While the LAUSD Board called on Congress and the state to pass stricter gun laws and on health insurers to provide quicker access to care for employees, parents showed up in force Tuesday and called on the Board to focus on its primary responsibility: to improve LA schools and help students succeed.
Gun violence dominated the agenda at Tuesday’s meeting, held the day before nationwide student walkouts inspired by the activism of the Parkland school shooting survivors. Seventeen chairs were taped off and left empty to represent each of the victims killed in last month’s shooting.
The Board passed a resolution, sponsored by Board Vice President Nick Melvoin (BD4), Board President Monica Garcia (BD2) and Board Member Kelly Gonez (BD6) to create a Safe Schools Task Force that will include parents, students, teachers, administrators and law enforcement, to review LAUSD’s safety and security plans. It also called on the state and federal government to ban assault weapons and high-capacity magazines and pass universal background checks, as well as increase funding for mental health services.
“I’m inspired by the student wave of activism sparked by the survivors of Parkland,” Melvoin said. “In the weeks and months after the Newtown shooting, when our Congress didn’t take action on behalf of our kids, I really thought that America had lost our soul on this issue. Kids across this country in the last month are asking that we get it back…No one should fear for their safety or their child’s safety when they’re at school.”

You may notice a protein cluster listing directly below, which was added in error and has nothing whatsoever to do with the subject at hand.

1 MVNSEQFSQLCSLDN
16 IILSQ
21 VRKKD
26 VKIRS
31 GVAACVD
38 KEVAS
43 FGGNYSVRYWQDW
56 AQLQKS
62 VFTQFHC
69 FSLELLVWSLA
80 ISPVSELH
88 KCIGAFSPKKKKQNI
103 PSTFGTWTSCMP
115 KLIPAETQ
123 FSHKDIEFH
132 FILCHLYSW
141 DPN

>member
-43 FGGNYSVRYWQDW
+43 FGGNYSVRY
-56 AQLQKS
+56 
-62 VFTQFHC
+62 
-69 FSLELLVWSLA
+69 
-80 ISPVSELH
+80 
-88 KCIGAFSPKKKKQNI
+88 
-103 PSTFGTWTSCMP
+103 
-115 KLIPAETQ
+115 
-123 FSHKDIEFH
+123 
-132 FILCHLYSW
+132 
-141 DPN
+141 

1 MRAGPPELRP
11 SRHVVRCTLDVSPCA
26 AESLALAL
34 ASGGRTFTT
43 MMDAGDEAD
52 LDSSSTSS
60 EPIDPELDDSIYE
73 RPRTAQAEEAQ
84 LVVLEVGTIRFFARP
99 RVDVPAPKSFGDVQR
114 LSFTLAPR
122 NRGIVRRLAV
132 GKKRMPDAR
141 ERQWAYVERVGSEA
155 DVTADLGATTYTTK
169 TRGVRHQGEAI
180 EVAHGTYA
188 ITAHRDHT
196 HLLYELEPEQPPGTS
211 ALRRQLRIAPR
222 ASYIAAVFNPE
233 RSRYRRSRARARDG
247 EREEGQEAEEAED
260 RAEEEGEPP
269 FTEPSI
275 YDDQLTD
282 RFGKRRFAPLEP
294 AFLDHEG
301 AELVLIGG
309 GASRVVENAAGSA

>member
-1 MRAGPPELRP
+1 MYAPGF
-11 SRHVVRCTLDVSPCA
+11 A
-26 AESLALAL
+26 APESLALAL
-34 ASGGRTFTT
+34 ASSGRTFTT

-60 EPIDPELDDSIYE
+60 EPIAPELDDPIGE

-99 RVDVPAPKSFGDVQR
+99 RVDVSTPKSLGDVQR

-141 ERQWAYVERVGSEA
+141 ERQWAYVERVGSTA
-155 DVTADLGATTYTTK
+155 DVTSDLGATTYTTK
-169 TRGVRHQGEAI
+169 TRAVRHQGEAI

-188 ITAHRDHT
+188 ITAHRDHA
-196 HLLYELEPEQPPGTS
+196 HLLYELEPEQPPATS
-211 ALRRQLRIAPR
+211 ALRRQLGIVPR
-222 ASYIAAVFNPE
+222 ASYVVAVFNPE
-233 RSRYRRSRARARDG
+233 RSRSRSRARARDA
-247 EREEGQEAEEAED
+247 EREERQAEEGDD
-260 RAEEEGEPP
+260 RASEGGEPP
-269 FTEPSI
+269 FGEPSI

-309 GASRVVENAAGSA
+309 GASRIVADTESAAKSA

But while state and federal guns laws are not within the control of the Board of Education, the quality of the education our kids receive is well within its purview. And dozens of parents from Speak UP and Parent Revolution flooded the meeting to demand a plan to improve under-performing schools and to help vulnerable students, including LGBT kids, English language learners, kids with special needs, low-income students and those experiencing mistreatment by a teacher.
Parents from Parent Revolution presented an analysis to the Board showing the number of students in each Board district who are stuck in schools whose English and math scores are both in the orange or red on the state dashboard, indicating performance below grade level. They asked the Board for a plan to improve the schools and move them to green.
Speak UP’s Lisa Mosko, who serves on the LAUSD’s Community Advisory Committee for parents of kids with special needs, held up a copy of the 435-page UTLA contract and asked whether any of the Board members had actually read it. The only section of the contract mentioning kids with special needs was so outdated that it used phrases such as “educable retarded” and “trainable mentally retarded.”
“These words and their inclusion in the UTLA contract reveal a culture of ignorance and neglect in our public schools where kids with special needs are an embarrassing afterthought - quite literally a one-page attachment to a 435-page agreement with LAUSD,” she said. “When the UTLA contract describes our kids using offensive language, it’s time to throw it out and start over, giving parents a seat at the table.”